There's an old folk saying about the Ozarks: "It's not that the mountains are so high, it's just that the valleys are so deep."
It's true. The Ozarks are a heavily eroded plateau, pushed up eons ago and carved out by hundreds of streams over thousands of years. Nature worked wonders, and today the diversity of these highlands is endless.
Some of the most scenic rivers and majestic lakes in America are here to enjoy. Trout floats on the White, Little Red and Spring Rivers, plus bass and panfish outings on the lakes and smaller streams, make for world-class fishing action. Recreational boating, canoeing and swimming are also on the agenda of many visitors.
Plan a leisurely walk along a trickling stream, or pick up the pace on an award-winning hiking trail. Enjoy the shady porch of a cozy log cabin or sail a 40,000-acre lake. Take time to tour a museum, historic home, formal garden or Civil War park. Dance and sing along at an informal mountain hoedown or dress up for an evening on the town.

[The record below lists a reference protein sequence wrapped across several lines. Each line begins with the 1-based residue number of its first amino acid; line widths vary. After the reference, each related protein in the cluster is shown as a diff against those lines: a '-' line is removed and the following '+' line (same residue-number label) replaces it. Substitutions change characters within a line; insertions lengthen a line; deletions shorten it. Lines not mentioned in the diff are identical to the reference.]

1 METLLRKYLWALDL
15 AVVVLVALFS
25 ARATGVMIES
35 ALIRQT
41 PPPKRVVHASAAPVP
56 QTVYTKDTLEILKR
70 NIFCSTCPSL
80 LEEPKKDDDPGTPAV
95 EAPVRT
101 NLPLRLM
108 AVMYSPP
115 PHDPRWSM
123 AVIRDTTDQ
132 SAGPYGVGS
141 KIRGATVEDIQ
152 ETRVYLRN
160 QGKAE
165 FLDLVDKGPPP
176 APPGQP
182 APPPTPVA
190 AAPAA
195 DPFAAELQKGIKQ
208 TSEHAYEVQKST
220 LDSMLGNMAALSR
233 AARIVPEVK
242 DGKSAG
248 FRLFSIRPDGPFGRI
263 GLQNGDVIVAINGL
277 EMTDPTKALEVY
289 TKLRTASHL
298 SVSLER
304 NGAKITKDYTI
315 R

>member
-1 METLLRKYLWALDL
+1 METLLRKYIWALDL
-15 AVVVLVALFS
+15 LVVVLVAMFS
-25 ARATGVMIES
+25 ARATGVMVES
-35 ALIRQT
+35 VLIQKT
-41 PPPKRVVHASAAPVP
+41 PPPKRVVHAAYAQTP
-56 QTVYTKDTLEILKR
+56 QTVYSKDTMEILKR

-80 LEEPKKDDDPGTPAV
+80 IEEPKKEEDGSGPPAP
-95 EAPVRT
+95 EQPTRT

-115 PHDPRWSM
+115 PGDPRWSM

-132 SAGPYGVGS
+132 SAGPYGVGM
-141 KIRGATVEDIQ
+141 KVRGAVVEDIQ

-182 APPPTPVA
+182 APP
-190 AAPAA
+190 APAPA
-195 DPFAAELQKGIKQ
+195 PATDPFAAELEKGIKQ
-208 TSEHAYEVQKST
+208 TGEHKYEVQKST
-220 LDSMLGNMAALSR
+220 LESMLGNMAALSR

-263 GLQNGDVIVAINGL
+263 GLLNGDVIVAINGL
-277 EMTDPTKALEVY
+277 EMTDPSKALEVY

Include a day or two to explore the rich heritage of the hill country. Study the traditional folkways, see the wonders of a limestone cavern or visit a craftsman at work.
Hideaway in the Ozarks this year.
The campground at Cane Creek features 30 campsites (Standard B, Preferred B and a Rent-An-RV) and a modern bathhouse with hot showers. Cane Creek is one of the Arkansas State Parks system's two park that offer a Rent-An-RV. This 30-foot RV features heat and air-conditioning; beds for eight persons;, AR Camping
The world's largest green-tree reservoir consisting of the 15,000-acres Felsenthal Pool that is more than doubled to 36,000 acres during winter flooding; fishing, hunting, wildlife observation; public use areas at Crossett Harbor Recreational Park and Grand Marais; visitor center; primitive campingCrossett, AR Wildlife Refuges
Credit Cards Accepted: MasterCard, Visa Food Service/Picnic Area Available Directions: Ark. 7 The museum collects, preserves and exhibits examples of Arkansas' natural resources including oil, brine and timber with emphasis on the 1920'Smackover, AR State Parks
Used as a campground by a number of Arkansas, Texas and Louisiana units between late 1861 and early 1863. Many soldiers died of disease and were buried in this cemetery. Units known to have camped at the site include the 19th, 24th, 28th and 33rd Arkansas Infantry and Hart's Arkansas Battery, Nutt'Pine Bluff, AR Cemeteries